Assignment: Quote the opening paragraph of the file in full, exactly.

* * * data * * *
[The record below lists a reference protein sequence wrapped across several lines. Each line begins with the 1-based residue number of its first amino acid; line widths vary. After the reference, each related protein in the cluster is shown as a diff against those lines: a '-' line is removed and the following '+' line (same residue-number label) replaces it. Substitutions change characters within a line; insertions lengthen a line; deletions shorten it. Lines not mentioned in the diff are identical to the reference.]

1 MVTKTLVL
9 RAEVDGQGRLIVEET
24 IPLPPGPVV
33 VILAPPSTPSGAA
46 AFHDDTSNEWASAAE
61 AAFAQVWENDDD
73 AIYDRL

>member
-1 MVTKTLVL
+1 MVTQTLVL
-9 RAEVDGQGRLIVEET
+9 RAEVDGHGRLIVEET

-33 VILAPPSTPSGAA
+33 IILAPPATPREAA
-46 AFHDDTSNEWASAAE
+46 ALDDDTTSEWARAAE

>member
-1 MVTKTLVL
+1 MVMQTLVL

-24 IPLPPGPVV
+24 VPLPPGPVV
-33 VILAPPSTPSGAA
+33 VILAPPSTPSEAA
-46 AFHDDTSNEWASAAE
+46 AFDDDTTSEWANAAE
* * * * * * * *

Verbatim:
[The record below lists a reference protein sequence wrapped across several lines. Each line begins with the 1-based residue number of its first amino acid; line widths vary. After the reference, each related protein in the cluster is shown as a diff against those lines: a '-' line is removed and the following '+' line (same residue-number label) replaces it. Substitutions change characters within a line; insertions lengthen a line; deletions shorten it. Lines not mentioned in the diff are identical to the reference.]